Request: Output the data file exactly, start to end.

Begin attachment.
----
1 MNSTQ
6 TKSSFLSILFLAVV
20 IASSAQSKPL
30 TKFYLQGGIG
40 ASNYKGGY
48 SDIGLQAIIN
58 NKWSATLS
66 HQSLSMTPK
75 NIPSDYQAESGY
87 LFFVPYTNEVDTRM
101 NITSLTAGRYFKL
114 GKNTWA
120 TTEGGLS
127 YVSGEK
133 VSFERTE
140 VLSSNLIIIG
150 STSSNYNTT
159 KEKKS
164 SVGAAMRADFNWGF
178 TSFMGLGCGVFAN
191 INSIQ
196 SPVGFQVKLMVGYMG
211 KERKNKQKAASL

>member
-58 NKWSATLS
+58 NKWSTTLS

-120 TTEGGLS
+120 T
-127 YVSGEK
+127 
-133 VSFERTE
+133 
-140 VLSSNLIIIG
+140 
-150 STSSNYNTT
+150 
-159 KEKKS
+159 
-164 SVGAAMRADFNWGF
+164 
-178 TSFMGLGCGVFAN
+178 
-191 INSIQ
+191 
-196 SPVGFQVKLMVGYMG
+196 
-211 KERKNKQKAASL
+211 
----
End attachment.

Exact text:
1 MNSTQ
6 TKSSFLSILFLAVV
20 IASSAQSKPL
30 TKFYLQGGIG
40 ASNYKGGY
48 SDIGLQAIIN
58 NKWSATLS
66 HQSLSMTPK
75 NIPSDYQAESGY
87 LFFVPYTNEVDTRM
101 NITSLTAGRYFKL
114 GKNTWA
120 TTEGGLS
127 YVSGEK
133 VSFERTE
140 VLSSNLIIIG
150 STSSNYNTT
159 KEKKS
164 SVGAAMRADFNWGF
178 TSFMGLGCGVFAN
191 INSIQ
196 SPVGFQVKLMVGYMG
211 KERKNKQKAASL

>member
-58 NKWSATLS
+58 NKWSTTLS

-120 TTEGGLS
+120 T
-127 YVSGEK
+127 
-133 VSFERTE
+133 
-140 VLSSNLIIIG
+140 
-150 STSSNYNTT
+150 
-159 KEKKS
+159 
-164 SVGAAMRADFNWGF
+164 
-178 TSFMGLGCGVFAN
+178 
-191 INSIQ
+191 
-196 SPVGFQVKLMVGYMG
+196 
-211 KERKNKQKAASL
+211 